What is a Chilblain

What is a chilblain?

This is a seasonal, sudden constriction of a blood vessel affecting the young and old. This cold injury, when resolving may be mistaken for unusual hard skin or old blisters. There may be an underlying medical condition complicating the problem.

What do chilblains look like?

Chilblains occur most commonly in the winter and are about 2cm in diameter, are usually discoloured and may itch or be painful. They affect the extremities, feet, hands, ears and nose. The discolouration changes according to the stage of the chilblain. Initially the area of cold damage is white due to constriction (closing) of the blood vessels. Later, when the blood vessel eventually dilates (opens) and consequent tissue damage occurs, the site shows a bright red inflammatory reaction. A few hours later the site becomes swollen and bluish from prolonged dilation of the blood vessels. As the lesions resolve over days to weeks, the skin may wrinkle, look shiny and scale. If the chilblain site is damaged then the area may become broken and take some weeks to heal.

Management of chilblains

Management requires minimising exposure to extremes of temperature and rapid temperature change e.g. avoid walking in bare feet on cold floors and then sticking your feet in front of a fire to warm them up. Insulating footwear may need to be a size bigger than normal; adding insulating materials to footwear also requires sufficient space, otherwise the tissues will be constricted, depriving them of local blood flow which will make the situation worse.
Topical preparations can be applied according to the stage of the chilblain; a cooling, soothing preparation can be used to control the red inflammatory stage e.g. witch hazel. In the swollen, bluish stage homeopathic and herbal preparations such as calendula and peppermint oil can help with very gentle, superficial massage, but not if the skin is broken.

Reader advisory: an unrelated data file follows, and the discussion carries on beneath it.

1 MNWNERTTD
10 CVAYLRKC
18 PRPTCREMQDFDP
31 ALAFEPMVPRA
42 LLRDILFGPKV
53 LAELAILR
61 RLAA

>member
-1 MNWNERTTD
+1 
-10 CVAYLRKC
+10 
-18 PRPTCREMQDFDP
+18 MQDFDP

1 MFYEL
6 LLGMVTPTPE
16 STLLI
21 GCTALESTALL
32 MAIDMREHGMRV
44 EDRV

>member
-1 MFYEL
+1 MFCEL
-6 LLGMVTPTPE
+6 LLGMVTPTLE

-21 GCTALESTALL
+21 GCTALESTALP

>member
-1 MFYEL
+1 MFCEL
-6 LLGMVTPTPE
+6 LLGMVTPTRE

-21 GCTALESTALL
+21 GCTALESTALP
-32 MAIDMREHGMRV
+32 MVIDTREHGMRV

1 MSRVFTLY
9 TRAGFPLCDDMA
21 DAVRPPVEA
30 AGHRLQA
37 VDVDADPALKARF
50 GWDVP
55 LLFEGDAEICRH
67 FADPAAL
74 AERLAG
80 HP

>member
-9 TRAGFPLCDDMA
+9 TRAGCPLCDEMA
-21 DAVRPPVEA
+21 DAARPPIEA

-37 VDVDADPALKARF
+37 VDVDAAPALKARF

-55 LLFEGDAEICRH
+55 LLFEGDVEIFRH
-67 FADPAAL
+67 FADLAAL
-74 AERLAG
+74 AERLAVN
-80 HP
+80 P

Proprietary chilblain creams that contain active ingredients such as methyl salicylate and capsaicin are aimed at dealing with chilblains in all their stages. At Howlett & Dickinson we supply Akilwinter Cream for hands and feet chilblain & frostbite prevention.
Howlett & Dickinson use Low Level Laser Therapy which also helps to stimulate healing and circulation.

We can now offer Warm Wax Therapy which is beneficial in the treatment of chilblains, as it increases blood flow, tolerance for pain, relaxes muscles and increases skin hydration.
Over areas of pressure which could result in the skin breaking open, the podiatrist can apply deflective padding to aid healing.
Patients with poor circulation need to be monitored carefully to avoid breaking of skin and secondary infection.
Regular exercise can improve circulation and reduce the risk of developing chilblains. Stopping smoking will also improve circulation, reducing the risk of chilblains.